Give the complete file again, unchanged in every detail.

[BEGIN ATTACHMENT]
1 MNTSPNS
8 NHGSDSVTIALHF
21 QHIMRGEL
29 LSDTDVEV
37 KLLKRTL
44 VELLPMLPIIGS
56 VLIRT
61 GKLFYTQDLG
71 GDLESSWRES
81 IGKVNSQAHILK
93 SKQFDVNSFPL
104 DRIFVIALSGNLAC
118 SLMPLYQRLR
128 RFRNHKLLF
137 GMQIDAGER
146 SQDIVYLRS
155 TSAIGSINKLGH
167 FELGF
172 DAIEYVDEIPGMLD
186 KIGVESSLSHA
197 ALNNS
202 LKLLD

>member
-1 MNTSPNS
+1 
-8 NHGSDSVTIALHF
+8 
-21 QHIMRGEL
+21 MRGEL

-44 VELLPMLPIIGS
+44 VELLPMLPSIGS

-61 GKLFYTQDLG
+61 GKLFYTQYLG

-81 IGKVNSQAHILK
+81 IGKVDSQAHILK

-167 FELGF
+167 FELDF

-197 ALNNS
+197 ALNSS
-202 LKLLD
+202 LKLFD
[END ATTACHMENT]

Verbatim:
1 MNTSPNS
8 NHGSDSVTIALHF
21 QHIMRGEL
29 LSDTDVEV
37 KLLKRTL
44 VELLPMLPIIGS
56 VLIRT
61 GKLFYTQDLG
71 GDLESSWRES
81 IGKVNSQAHILK
93 SKQFDVNSFPL
104 DRIFVIALSGNLAC
118 SLMPLYQRLR
128 RFRNHKLLF
137 GMQIDAGER
146 SQDIVYLRS
155 TSAIGSINKLGH
167 FELGF
172 DAIEYVDEIPGMLD
186 KIGVESSLSHA
197 ALNNS
202 LKLLD

>member
-1 MNTSPNS
+1 
-8 NHGSDSVTIALHF
+8 
-21 QHIMRGEL
+21 MRGEL

-44 VELLPMLPIIGS
+44 VELLPMLPSIGS

-61 GKLFYTQDLG
+61 GKLFYTQYLG

-81 IGKVNSQAHILK
+81 IGKVDSQAHILK

-167 FELGF
+167 FELDF

-197 ALNNS
+197 ALNSS
-202 LKLLD
+202 LKLFD